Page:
Carolina Correa on the digital nomad life she always dreamed of

Carolina Correa

We’re really excited to have Carolina Correa for our second digital nomad series post. I found Carolina on Twitter when her beautiful graphic designs caught my attention. I then found out that she has been travelling as a digital nomad for a while, visiting places such as Thailand and Vietnam where she was part of the digital nomad community.

Carolina also lived in a hacker house in San Francisco and has deep roots in the Portuguese culture. I felt that there’s so much more to unwrap about Carolina, so here we are today to find out a bit more about her!

Can you tell us something that perhaps not many people know about you?

Ha! Well, my deepest secrets are: I love sci-fi & superhero movies, all things related to zombies too. I also love to sleep; REALLY love to sleep.

When did you decide to be location independent and why?

A few years ago when I was living in a Hacker House in SF, I met Benjamin Evans – a lifestyle coach, who had been location independent for a few years. It blew my mind to learn about this lifestyle! When I decided to leave the project I was working on, it was evident that it was something I was going to make happen for myself.

Travel has always been an important part of my life so it felt very natural for me to move in that direction.

Where do you get inspiration for you graphic designs?

From so many places! Online I’ll probably have the usual names (behance, dribbble, pinterest…) but I like to get inspired by different forms of art too; paintings, sculptures, furniture & interior design, patterns & fabrics (…). The advantage with traveling is that you can get inspired by completely different cultures, nature, landscapes, architecture and such. I often snap pictures of good designs I encounter and categorise them in a folder for future use too.

Is there one particular project that you are especially proud of?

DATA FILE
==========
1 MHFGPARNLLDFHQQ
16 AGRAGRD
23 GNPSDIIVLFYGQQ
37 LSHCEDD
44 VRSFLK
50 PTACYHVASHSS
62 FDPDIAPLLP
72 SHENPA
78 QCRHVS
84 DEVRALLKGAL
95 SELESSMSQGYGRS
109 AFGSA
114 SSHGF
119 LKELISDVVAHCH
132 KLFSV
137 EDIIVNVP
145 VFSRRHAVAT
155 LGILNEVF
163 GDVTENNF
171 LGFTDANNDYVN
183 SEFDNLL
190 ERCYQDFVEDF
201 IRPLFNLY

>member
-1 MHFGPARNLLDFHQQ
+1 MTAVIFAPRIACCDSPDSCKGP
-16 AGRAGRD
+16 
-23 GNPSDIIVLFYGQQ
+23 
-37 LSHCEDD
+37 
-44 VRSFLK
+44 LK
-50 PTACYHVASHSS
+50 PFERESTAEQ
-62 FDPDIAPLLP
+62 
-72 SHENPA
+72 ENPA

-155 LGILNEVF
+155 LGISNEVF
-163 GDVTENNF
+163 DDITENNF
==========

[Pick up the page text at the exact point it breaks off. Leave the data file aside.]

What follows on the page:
Well recently I’ve started a personal project that combines my 2 passions: work and travel. A few weeks back I got tired of posting only travel-related pictures, so I started to post my work. And then I asked myself why would I have to compromise one for the other? So just a few days ago, I’ve been creating illustrations about local businesses that I love. Being from Belgium, I obviously started with local beer breweries!

Craft Beer Illustration
Craft Beer Illustration

How do you go about building a client base from all over the world, including Silicon Valley startups and large companies?

It’s tricky, it requires hard work and dedication. I think most people underestimate the power of a network, and how giving back to the community can pay off in the long-run. Those two in particular have landed me contracts with UPS in Belgium and startups in San Francisco, San Diego & New-York. It’s not just about being good at what you do (well, you can’t be crap either!), it’s about a combination of so many other things too.

What do you love most about your work?

I love the process behind logo design. From client brief to research & strategy, sketching, and digital conceptualisation. I love the creativity that I can explore with each project and the challenges that make me freak out at first too. It’s always a rollercoaster of emotions for me, but I do enjoy the process.

What is one thing that you learned in your professional life that really surprised you?

Well like I mentioned a little earlier, actual design is only a small fraction of the tasks I perform as a location independent designer. It’s not only about having good work, it’s about being able to promote it, marketing yourself the right way, knowing how to negotiate and close deals, delivering on time and always going the extra-mile to keep your clients happy too.

What has the most challenging thing been for you as a digital nomad?

For me, the challenge is always to create a new routine, new habits, meet new people in each city I live in. It’s always a little hard for the first week, you’ve got to get used to a different environment, a different way of operating and so on. The first week I’m usually not productive at all, but it’s all about creating your space and setting your routines.

Ana: Let’s go back a bit. You lived in a hacker house in San Francisco. Can you tell us more about that experience?

I travelled to San Francisco for an early-stage startup I was working on with a friend. The cheapest  thing to do when you move to such an expensive city is to find accommodation in a Hacker House. It’s also a great opportunity to meet and live with like-minded people. As I look back at the turning points in my life, I know residing at Startup Basecamp was one of them.